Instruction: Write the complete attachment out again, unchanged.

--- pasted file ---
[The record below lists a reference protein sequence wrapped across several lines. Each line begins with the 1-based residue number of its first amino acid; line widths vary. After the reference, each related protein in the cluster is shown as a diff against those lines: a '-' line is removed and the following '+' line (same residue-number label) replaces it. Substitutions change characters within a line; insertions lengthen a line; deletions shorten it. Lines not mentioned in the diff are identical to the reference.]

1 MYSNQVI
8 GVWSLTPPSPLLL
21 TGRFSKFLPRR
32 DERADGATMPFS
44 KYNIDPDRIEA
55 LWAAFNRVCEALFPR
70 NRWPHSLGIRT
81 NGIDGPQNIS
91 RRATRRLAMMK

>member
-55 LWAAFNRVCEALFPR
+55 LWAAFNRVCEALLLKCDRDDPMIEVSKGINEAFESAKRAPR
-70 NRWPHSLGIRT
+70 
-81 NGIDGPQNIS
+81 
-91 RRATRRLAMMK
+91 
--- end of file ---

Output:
[The record below lists a reference protein sequence wrapped across several lines. Each line begins with the 1-based residue number of its first amino acid; line widths vary. After the reference, each related protein in the cluster is shown as a diff against those lines: a '-' line is removed and the following '+' line (same residue-number label) replaces it. Substitutions change characters within a line; insertions lengthen a line; deletions shorten it. Lines not mentioned in the diff are identical to the reference.]

1 MYSNQVI
8 GVWSLTPPSPLLL
21 TGRFSKFLPRR
32 DERADGATMPFS
44 KYNIDPDRIEA
55 LWAAFNRVCEALFPR
70 NRWPHSLGIRT
81 NGIDGPQNIS
91 RRATRRLAMMK

>member
-55 LWAAFNRVCEALFPR
+55 LWAAFNRVCEALLLKCDRDDPMIEVSKGINEAFESAKRAPR
-70 NRWPHSLGIRT
+70 
-81 NGIDGPQNIS
+81 
-91 RRATRRLAMMK
+91 